How Credit Unions Can Aid a Member's Economic Recovery
July 28, 2021
When you belong to a credit union, you’re always more than just another customer.
Like most credit unions, Moya Financial puts the financial well-being of our members ahead of corporate profits. We’re not in business to make money for shareholders. Rather, we’re a financial co-operative, one whose members have a voice on the issues that impact their financial lives, and the success of their community.
Customer care is an important aspect of credit union membership. Indeed, credit unions routinely outperform Canada’s big banks on customer satisfaction surveys. Thanks to the combination of smaller customer bases and a bigger local focus, credit unions are better equipped to form strong, meaningful bonds with their members, providing a more personalized level of service and support that’s tailored to individual needs and concerns.
This customer-first focus also makes credit unions an appealing and welcoming place to overcome professional financial hurdles or recover from personal economic distress. Whether it’s competitive fees (or no fees at all), higher interest rates on savings and lower rates for borrowing, easier access to credit, and flexible repayment plans, credit unions can typically do more than larger financial institutions to help solve problems for members.
Here’s a closer look at some of the different ways credit unions can help members recover from financial difficulties.
More friendly with fees
Compared to other financial institutions, a key credit union differentiator is the absence of fees for many services. Where fees do exist, they are typically far lower than those charged for the same services at big banks. The result: more money in your account at the end of each month, and regular savings that add up to meaningful sums over time.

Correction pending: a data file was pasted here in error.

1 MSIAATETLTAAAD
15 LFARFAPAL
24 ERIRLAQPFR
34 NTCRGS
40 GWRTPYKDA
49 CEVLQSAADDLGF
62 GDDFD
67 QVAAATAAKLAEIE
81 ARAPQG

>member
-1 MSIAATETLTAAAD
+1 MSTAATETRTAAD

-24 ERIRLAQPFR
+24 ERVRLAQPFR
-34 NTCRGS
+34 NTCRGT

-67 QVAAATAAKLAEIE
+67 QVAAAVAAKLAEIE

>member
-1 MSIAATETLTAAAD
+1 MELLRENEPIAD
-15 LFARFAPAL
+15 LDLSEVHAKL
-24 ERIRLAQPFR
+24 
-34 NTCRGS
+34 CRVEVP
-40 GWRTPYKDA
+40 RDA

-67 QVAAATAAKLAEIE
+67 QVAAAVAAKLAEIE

Willing to work with you
Credit unions tend to be far more flexible than bigger banks when it comes to helping out customers who are experiencing hard times, whether it’s through a willingness to offer penalty-free skipped payment opportunities, or extensions to monthly payment dates. Instead of further penalizing members who miss payments or struggle to maintain a balance by charging additional fees, a credit union is likely to seek a solution that suits the individual in need.
Rates that save you more and make borrowing cheaper
If you’re saving or investing money, you can expect to earn higher rates of interest at a credit union, because the institution’s overall profits don’t go towards paying shareholders. Instead, members reap the dual rewards of better returns on their investments and annual dividends, helping their savings grow more quickly.
Likewise, members who borrow money are generally able to do so on terms more favourable than those available at many bigger financial institutions. Whether it’s a small loan, or a sizable mortgage, credit union members pay less to borrow money, making it easier to get out of debt sooner.
Easier access to credit, especially for small borrowers
Driven by their focus on putting people first, credit unions tend to take a broader, more generous view of loan applicants than most larger financial institutions. Credit unions are also often more willing to lend smaller sums that may be meaningful to the recipient, but not necessarily big enough for other banks to bother with.
By looking at a loan applicant’s individual situation, acknowledging the vulnerabilities but accepting the trustworthiness of each prospective client, credit unions can often provide a more welcoming environment for borrowers who may struggle to meet the impersonal, unforgiving standards of other lenders.
Finally, not all borrowers need huge loans to pay for massive projects. Some just need small sums to help them through tough times, tackle small-scale jobs, or achieve personal goals. Whatever the need, they’re likely to find a friendly and willing lender at their local credit union.
If you are experiencing financial distress because of the COVID-19 pandemic or for any reason, contact Moya Financial to find out whether we can be of assistance.